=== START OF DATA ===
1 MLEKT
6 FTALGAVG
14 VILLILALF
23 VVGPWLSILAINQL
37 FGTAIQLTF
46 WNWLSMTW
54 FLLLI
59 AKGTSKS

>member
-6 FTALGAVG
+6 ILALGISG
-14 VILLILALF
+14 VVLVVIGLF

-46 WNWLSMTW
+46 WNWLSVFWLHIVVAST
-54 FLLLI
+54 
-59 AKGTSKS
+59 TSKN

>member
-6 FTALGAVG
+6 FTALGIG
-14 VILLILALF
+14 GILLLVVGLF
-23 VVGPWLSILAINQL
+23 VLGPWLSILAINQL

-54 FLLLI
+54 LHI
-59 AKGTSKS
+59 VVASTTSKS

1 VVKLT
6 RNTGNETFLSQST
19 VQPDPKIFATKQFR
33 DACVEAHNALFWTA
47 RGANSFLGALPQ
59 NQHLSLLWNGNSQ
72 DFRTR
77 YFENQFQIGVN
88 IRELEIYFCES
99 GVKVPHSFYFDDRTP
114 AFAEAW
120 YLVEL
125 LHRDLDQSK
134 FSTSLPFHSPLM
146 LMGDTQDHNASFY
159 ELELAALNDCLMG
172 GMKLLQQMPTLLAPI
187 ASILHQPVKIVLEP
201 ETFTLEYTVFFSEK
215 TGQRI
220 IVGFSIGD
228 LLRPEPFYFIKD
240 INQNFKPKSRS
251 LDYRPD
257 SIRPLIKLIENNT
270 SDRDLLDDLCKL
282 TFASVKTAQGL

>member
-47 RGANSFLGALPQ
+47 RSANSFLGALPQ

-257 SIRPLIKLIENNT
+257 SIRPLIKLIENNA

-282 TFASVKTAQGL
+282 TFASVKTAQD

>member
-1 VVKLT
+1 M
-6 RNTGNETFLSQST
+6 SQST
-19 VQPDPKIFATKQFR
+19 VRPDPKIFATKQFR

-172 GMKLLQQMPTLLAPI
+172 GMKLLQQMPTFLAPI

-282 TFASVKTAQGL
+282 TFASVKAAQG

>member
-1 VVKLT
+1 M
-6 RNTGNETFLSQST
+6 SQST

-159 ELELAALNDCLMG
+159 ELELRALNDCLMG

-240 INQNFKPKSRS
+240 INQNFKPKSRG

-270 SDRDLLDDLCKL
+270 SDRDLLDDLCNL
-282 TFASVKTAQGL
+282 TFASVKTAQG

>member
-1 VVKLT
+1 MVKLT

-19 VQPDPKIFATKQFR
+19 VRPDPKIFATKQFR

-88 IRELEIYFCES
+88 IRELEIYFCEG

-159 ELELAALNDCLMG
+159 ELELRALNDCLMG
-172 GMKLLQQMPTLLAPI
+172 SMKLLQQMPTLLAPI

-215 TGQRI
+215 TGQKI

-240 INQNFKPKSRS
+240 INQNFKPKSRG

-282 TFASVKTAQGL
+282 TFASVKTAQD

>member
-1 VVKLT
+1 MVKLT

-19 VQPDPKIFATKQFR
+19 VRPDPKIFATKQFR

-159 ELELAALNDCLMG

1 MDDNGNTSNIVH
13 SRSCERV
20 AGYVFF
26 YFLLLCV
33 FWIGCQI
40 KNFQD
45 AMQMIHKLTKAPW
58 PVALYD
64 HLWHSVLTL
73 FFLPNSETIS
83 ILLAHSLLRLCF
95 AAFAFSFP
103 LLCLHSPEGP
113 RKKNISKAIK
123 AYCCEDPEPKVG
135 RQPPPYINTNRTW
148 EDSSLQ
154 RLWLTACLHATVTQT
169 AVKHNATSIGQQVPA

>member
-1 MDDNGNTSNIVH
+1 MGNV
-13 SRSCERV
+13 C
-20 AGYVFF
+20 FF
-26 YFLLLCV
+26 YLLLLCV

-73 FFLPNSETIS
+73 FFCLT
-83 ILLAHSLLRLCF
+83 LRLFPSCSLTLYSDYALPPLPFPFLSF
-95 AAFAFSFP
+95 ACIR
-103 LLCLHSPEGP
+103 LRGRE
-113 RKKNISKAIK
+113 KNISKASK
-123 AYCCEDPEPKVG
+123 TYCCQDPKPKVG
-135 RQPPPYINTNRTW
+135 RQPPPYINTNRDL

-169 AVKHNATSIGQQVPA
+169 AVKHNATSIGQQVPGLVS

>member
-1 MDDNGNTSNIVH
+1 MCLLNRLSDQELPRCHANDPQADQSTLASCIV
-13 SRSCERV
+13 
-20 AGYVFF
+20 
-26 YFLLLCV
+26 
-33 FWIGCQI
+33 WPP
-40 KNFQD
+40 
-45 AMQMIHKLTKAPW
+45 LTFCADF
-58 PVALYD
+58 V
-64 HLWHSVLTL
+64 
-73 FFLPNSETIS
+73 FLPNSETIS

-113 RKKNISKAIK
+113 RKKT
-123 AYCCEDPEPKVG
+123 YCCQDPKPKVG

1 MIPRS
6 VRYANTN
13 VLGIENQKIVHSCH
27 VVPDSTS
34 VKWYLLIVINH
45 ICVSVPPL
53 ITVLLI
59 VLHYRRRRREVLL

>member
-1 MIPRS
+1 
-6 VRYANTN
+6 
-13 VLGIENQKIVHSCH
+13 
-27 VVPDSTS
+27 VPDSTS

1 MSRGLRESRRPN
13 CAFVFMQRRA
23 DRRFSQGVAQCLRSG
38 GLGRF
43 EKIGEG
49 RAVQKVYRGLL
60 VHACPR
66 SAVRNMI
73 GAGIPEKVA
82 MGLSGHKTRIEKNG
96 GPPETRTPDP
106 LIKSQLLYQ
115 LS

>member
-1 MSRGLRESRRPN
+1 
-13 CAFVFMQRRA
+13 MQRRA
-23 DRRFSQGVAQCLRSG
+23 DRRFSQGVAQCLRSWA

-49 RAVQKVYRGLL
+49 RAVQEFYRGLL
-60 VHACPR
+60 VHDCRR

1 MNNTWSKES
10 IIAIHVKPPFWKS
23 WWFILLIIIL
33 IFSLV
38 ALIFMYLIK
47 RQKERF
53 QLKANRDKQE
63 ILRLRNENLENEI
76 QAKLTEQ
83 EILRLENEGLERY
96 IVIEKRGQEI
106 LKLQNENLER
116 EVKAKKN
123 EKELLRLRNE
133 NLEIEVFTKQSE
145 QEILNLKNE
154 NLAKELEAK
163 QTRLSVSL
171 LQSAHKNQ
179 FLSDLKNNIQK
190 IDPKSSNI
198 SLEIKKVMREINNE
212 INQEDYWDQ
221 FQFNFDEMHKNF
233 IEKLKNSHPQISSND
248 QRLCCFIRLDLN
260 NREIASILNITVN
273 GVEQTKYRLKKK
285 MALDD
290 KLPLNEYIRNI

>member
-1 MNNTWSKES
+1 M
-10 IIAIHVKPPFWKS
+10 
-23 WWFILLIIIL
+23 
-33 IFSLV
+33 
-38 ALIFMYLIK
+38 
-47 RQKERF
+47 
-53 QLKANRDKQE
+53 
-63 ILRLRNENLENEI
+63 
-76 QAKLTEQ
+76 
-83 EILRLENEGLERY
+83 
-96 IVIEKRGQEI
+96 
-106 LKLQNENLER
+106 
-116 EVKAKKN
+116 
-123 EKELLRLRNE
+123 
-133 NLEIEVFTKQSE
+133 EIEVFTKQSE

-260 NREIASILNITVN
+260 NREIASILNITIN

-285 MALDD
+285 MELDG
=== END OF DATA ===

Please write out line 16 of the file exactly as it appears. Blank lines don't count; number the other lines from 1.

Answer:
-54 FLLLI